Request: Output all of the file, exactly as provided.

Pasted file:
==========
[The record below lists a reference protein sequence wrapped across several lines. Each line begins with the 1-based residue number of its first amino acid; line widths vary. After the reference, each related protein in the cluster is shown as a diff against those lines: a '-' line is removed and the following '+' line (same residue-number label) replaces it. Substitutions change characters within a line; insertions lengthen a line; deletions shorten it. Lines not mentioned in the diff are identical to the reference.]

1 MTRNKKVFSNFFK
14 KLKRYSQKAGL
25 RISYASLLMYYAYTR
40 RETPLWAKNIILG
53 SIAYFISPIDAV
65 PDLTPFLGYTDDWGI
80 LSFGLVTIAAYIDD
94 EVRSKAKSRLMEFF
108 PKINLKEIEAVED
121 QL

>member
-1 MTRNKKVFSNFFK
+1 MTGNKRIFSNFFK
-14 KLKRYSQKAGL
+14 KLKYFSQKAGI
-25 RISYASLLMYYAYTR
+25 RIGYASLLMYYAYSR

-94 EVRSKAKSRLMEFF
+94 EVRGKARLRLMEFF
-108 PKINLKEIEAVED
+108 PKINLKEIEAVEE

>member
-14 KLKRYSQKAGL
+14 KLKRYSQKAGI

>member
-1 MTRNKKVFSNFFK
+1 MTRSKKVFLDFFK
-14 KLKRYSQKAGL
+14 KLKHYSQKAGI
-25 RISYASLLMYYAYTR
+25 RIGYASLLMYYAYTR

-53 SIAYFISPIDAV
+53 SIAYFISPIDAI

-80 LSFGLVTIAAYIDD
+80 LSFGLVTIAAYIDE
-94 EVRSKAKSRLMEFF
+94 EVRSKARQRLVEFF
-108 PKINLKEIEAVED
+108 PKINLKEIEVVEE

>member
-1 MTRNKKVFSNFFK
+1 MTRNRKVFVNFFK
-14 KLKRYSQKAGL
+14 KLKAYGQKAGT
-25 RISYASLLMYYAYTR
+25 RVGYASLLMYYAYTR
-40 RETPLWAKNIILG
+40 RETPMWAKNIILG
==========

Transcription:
[The record below lists a reference protein sequence wrapped across several lines. Each line begins with the 1-based residue number of its first amino acid; line widths vary. After the reference, each related protein in the cluster is shown as a diff against those lines: a '-' line is removed and the following '+' line (same residue-number label) replaces it. Substitutions change characters within a line; insertions lengthen a line; deletions shorten it. Lines not mentioned in the diff are identical to the reference.]

1 MTRNKKVFSNFFK
14 KLKRYSQKAGL
25 RISYASLLMYYAYTR
40 RETPLWAKNIILG
53 SIAYFISPIDAV
65 PDLTPFLGYTDDWGI
80 LSFGLVTIAAYIDD
94 EVRSKAKSRLMEFF
108 PKINLKEIEAVED
121 QL

>member
-1 MTRNKKVFSNFFK
+1 MTGNKRIFSNFFK
-14 KLKRYSQKAGL
+14 KLKYFSQKAGI
-25 RISYASLLMYYAYTR
+25 RIGYASLLMYYAYSR

-94 EVRSKAKSRLMEFF
+94 EVRGKARLRLMEFF
-108 PKINLKEIEAVED
+108 PKINLKEIEAVEE

>member
-14 KLKRYSQKAGL
+14 KLKRYSQKAGI

>member
-1 MTRNKKVFSNFFK
+1 MTRSKKVFLDFFK
-14 KLKRYSQKAGL
+14 KLKHYSQKAGI
-25 RISYASLLMYYAYTR
+25 RIGYASLLMYYAYTR

-53 SIAYFISPIDAV
+53 SIAYFISPIDAI

-80 LSFGLVTIAAYIDD
+80 LSFGLVTIAAYIDE
-94 EVRSKAKSRLMEFF
+94 EVRSKARQRLVEFF
-108 PKINLKEIEAVED
+108 PKINLKEIEVVEE

>member
-1 MTRNKKVFSNFFK
+1 MTRNRKVFVNFFK
-14 KLKRYSQKAGL
+14 KLKAYGQKAGT
-25 RISYASLLMYYAYTR
+25 RVGYASLLMYYAYTR
-40 RETPLWAKNIILG
+40 RETPMWAKNIILG